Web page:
Text by James Bow.
The Route at the Time of Dissolution
The Earlscourt streetcar ran as a separate route into the very early eighties. At the time of its dissolution, it operated during rush hours only, between St. Clair West Station and Earlscourt Loop (at Lansdowne and St. Clair) via St. Clair. It provided additional rush-hour service between these two points along St. Clair Avenue.
The 512L designation for this route comes from the time when route numbers replaced route names on streetcar rollsigns. On the PCCs’ side rollsigns only, there was placed the designation 512L. This was the only case when streetcars ever displayed a lettered branch of a streetcar route. After Earlscourt disappeared from TTC transfers, this designation was used by all St. Clair rush-hour PCC streetcars short-turning at Lansdowne and it probably fell into disuse before PCC streetcars disappeared from regular service on St. Clair Avenue.
A History of St Clair’s Second Streetcars
The Earlscourt streetcar came into being on March 30, 1954, the same day as the Yonge Subway opened. The timing wasn’t a coincidence, as this was the same day that Bay streetcars disappeared from the system. Although Earlscourt dates back only to 1954, it has ancestors stretching back to Monday, December 26, 1921, when Avenue Road streetcars, which had previously turned back at St. Clair, were extended west along St. Clair Avenue to the end of the line. At that time, St. Clair streetcars were cut back temporarily between crossovers at Avenue Road and Yonge Street until two years later, when St. Clair cars were operating along the full route from Yonge to Keele. Even after St. Clair’s reinstatement, Avenue Road cars (soon to be renamed Bay) continued to operate along St. Clair Avenue, duplicating service west of Avenue Road.
In 1954, when streetcars were removed from Avenue Road, traffic patterns must still have required additional service east of Earlscourt (Lansdowne) loop. Moreover, passengers were used to more than one streetcar route along St. Clair, using St. Clair cars to travel all the way to Keele, and understanding that Bay or some other car usually operated only as far as Lansdowne. So, the TTC maintained additional service east of Earlscourt Loop and, to identify this special service, the TTC labeled the new route Earlscourt.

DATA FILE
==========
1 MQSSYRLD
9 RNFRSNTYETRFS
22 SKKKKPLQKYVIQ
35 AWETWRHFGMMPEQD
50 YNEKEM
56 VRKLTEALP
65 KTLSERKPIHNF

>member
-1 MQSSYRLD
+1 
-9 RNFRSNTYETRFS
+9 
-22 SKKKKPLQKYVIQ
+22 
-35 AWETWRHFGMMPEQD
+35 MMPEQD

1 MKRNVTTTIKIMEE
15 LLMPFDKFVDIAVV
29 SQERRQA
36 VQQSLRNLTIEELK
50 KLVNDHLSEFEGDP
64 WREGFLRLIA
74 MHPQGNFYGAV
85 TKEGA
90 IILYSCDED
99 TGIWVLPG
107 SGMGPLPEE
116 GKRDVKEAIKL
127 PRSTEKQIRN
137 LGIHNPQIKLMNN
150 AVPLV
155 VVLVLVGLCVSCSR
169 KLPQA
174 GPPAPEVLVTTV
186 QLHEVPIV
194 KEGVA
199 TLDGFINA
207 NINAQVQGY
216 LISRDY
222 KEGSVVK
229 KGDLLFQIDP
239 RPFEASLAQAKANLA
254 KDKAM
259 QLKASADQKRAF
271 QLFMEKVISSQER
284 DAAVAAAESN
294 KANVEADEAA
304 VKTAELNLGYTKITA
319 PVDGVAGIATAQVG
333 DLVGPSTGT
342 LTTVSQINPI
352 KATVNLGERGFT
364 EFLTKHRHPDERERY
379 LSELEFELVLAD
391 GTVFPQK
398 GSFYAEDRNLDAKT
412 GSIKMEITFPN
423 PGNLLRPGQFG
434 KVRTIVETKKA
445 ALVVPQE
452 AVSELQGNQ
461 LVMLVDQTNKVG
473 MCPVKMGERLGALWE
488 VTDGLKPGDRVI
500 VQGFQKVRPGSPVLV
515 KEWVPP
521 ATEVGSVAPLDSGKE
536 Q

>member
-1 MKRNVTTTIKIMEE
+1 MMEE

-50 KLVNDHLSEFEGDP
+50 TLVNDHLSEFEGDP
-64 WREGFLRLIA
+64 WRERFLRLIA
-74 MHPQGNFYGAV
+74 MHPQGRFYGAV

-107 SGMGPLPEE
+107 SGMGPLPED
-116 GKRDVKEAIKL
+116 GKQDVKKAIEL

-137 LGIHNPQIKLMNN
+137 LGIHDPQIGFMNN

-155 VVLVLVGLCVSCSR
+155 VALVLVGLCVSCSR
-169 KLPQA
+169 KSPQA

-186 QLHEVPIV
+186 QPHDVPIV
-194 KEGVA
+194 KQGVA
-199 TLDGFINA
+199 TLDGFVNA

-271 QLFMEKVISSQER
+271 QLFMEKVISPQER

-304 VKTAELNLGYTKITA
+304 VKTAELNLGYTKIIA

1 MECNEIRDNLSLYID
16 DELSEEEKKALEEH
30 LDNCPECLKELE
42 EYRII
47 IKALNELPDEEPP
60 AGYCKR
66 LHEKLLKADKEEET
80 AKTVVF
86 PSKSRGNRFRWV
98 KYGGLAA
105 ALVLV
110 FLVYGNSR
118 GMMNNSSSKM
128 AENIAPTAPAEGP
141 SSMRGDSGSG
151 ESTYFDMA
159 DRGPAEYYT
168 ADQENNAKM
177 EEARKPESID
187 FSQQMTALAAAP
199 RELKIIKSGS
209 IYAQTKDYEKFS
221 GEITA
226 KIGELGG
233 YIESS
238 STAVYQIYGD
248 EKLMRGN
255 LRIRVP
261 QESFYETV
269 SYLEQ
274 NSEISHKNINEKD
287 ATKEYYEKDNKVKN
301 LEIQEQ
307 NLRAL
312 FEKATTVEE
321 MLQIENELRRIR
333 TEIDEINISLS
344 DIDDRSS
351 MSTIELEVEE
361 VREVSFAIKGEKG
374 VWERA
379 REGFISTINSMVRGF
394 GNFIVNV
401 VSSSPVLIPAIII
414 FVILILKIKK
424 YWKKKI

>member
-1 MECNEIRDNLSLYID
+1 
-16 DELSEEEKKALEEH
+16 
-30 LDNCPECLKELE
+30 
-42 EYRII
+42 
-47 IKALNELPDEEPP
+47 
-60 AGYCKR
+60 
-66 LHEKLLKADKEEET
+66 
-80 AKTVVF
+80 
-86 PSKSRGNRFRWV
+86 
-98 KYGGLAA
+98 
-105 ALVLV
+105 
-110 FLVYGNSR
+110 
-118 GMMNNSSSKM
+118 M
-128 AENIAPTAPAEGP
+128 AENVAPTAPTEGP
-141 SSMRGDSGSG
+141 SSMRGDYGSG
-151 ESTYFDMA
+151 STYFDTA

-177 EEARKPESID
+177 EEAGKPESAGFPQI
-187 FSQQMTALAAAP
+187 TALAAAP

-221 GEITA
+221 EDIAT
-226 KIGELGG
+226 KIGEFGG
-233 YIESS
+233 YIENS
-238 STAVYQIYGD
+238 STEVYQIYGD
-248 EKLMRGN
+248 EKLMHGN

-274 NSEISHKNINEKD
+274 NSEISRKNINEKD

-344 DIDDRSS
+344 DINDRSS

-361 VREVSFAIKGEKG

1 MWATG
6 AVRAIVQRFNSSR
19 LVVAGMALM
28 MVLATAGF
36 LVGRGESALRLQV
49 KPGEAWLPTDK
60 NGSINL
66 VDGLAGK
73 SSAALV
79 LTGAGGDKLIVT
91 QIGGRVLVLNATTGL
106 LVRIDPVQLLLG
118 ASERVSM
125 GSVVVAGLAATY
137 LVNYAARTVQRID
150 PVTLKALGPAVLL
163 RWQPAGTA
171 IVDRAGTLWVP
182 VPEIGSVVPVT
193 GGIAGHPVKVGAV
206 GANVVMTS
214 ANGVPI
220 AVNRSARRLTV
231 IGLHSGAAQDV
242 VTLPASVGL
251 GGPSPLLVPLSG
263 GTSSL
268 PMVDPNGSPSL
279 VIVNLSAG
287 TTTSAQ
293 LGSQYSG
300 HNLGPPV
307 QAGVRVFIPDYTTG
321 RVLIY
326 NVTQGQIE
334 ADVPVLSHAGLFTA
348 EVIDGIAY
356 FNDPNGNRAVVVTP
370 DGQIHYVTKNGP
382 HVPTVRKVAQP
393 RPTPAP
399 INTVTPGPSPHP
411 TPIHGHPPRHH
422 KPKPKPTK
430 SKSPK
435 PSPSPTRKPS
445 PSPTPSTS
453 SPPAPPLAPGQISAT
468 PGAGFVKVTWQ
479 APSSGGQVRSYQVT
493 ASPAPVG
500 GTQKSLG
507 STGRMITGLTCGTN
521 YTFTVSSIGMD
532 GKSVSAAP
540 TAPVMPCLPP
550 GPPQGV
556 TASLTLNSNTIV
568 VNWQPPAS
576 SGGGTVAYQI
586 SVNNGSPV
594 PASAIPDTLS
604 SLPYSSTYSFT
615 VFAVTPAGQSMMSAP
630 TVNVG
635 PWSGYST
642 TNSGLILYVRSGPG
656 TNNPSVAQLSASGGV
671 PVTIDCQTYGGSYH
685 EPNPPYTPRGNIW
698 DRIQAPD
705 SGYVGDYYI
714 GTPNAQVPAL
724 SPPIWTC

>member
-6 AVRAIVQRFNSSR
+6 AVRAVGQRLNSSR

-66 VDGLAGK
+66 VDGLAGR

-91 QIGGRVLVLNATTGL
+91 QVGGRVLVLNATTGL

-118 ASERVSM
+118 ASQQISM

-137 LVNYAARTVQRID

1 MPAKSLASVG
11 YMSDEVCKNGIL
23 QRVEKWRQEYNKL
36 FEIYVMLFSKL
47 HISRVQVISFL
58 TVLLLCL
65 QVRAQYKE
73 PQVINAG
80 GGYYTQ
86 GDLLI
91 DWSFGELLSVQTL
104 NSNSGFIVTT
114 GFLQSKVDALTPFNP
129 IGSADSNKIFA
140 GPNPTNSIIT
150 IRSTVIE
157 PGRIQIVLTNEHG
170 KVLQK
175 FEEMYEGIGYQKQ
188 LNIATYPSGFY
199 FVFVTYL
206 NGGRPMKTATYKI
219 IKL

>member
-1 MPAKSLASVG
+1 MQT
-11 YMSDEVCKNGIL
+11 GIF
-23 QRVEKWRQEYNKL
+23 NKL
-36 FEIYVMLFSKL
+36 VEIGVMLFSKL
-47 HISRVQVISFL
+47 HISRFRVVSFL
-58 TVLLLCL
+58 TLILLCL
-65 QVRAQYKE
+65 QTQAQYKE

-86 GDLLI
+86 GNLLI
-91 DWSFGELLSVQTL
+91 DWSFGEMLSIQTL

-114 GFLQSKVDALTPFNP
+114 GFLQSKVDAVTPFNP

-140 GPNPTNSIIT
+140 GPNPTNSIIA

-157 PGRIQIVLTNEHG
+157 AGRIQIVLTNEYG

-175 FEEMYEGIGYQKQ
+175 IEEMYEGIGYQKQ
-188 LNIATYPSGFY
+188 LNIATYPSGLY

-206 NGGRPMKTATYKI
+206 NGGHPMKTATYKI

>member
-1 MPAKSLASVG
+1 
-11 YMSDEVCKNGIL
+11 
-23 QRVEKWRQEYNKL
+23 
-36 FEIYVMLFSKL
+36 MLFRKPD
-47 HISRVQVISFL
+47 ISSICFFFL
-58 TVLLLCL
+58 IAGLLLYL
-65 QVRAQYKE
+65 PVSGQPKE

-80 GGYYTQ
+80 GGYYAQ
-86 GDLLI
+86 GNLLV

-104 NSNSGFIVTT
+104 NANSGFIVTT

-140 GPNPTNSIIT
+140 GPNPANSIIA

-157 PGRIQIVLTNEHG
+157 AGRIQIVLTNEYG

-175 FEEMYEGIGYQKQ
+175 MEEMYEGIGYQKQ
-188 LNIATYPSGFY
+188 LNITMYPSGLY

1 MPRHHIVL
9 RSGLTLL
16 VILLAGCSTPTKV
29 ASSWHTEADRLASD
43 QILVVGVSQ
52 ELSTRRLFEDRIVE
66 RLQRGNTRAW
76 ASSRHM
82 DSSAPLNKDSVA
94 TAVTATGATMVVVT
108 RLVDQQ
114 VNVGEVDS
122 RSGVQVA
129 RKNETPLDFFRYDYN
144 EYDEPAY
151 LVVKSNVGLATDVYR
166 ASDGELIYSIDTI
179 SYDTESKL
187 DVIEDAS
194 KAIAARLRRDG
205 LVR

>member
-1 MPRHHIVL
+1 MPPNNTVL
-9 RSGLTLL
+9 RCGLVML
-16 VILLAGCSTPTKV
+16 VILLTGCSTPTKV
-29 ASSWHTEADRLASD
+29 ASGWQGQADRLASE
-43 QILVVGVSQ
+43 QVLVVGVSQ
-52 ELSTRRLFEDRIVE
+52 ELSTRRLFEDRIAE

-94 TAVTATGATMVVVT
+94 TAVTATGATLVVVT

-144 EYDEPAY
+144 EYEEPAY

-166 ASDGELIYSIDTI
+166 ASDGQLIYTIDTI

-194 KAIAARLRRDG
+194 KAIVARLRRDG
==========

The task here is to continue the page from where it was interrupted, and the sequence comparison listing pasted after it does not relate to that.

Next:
Earlscourt and St. Clair shared service along St. Clair Avenue for nearly three decades after that. Sometimes, St. Clair operated only between Yonge Street and Keele, with Earlscourt operating between the Eglinton/Mount Pleasant intersection and Lansdowne. Other times, Earlscourt operated west of Yonge, while St. Clair handled the whole route, including the Mount Pleasant portion until March 30, 1975, when a new Mount Pleasant streetcar route was created and St. Clair and Earlscourt cars terminated at St. Clair station on the Yonge subway. The Mount Pleasant route was converted to bus effective July 25, 1976. Earlscourt cars never operated west of the loop for which they were named.
The Reasons for Dissolution
At first, Earlscourt operated full service (St. Clair was solely responsible for night service along the route), but gradually service was cut back. Travel patterns changed over time, such that demand west of Lansdowne Avenue began to catch up to traffic demands east of Lansdowne Avenue. When the Spadina Subway opened in 1978, Earlscourt was a shadow of its former self, operating during rush-hours only from St. Clair West Station to Lansdowne.
At that time, the TTC was probably already considering simplifying the route structure along St. Clair Avenue, so that people didn’t have to choose between two route names. When the new rollsigns on the CLRV cars spurred the replacement of route names by route numbers, Earlscourt was not deemed important enough to merit its own number. Except for the 512L designation on certain PCC streetcars, the Earlscourt streetcar disappeared as an independent route.
Today, the remnants of Earlscourt operate as a morning rush-hour only supplementary service of St. Clair streetcars short-turning at Lansdowne Avenue.
512L Earlscourt Image Archive
Special Thanks to Mark Brader and Ray Corley for his assistance in the construction of this page. Thanks to New York City Subway Resources for the use of their photographs.